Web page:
Francesco Stellacci, École Polytechnique Fédérale de Lausanne
Using Materials Science Concepts to Design New Drugs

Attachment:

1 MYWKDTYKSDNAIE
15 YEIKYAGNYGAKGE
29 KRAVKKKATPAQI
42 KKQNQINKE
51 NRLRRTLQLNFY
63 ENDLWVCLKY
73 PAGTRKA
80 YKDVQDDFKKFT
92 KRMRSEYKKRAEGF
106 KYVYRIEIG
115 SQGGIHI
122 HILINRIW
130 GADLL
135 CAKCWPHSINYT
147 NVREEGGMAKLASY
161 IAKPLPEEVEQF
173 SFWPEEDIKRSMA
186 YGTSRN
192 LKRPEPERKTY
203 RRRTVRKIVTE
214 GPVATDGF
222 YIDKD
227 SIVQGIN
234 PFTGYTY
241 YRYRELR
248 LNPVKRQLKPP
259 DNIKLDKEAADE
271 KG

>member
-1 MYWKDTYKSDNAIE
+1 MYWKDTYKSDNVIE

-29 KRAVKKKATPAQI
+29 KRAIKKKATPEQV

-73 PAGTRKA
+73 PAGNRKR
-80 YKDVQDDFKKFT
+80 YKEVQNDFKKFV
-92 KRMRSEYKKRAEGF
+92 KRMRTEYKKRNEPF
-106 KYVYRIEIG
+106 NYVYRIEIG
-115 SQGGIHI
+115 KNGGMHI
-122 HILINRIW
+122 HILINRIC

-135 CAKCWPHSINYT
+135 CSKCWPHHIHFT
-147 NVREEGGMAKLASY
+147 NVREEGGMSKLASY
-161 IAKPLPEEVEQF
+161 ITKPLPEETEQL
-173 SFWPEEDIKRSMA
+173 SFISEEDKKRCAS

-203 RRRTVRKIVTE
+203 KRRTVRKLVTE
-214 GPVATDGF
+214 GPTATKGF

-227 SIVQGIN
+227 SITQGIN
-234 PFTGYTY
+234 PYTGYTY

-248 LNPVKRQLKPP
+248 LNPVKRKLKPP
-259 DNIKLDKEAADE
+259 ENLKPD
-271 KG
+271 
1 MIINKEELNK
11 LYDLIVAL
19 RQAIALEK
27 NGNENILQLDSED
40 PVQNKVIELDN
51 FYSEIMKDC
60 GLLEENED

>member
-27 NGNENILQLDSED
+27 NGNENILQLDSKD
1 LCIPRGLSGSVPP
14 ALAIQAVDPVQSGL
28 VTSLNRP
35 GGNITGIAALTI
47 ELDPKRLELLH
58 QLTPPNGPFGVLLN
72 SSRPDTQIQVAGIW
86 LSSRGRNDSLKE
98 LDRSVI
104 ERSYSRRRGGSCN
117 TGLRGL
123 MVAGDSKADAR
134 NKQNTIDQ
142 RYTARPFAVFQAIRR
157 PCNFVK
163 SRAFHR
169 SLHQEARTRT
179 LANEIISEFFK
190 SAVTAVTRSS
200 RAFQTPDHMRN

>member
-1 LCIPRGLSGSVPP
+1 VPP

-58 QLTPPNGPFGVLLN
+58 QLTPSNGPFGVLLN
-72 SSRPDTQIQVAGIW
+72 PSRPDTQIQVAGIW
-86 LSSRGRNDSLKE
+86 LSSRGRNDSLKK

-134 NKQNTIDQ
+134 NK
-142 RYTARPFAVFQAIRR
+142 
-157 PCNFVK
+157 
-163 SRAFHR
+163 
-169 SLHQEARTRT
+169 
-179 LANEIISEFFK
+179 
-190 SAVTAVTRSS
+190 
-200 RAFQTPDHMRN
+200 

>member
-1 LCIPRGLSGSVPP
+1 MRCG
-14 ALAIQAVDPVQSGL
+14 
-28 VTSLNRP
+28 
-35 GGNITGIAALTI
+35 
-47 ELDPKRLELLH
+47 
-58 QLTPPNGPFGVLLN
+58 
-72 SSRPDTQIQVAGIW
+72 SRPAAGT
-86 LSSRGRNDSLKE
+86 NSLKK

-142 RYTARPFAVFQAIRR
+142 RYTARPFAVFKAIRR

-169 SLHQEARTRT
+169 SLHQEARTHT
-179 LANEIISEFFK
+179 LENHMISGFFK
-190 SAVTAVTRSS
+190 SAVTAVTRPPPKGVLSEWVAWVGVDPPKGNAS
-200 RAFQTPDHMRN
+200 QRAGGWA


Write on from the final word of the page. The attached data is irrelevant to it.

Viral diseases kill millions of people every year, mostly in developing countries. We need efficient drugs to fight them when vaccines fail. To date, only a handful of antivirals have been developed. I will show that it is possible to use Materials Science concepts to design a whole new class of antiviral drugs. Viruses can be viewed as the self-assembly of many biological components. It is possible to design nanoparticles, macromolecules, and simple molecules that target specific parts of the viruses (the viral attachment ligands). I will show that, in these materials, the presence of long hydrophobic, flexible arms induces irreversible damages to the self-assembled virions upon binding, rendering them non-infective permanently. The design principle underlying this effect is the hydrophobic contact between the drugs and the virions that results in a locally applied pressure. Results in vitro, ex-, and in-vivo against a number of viruses will be discussed.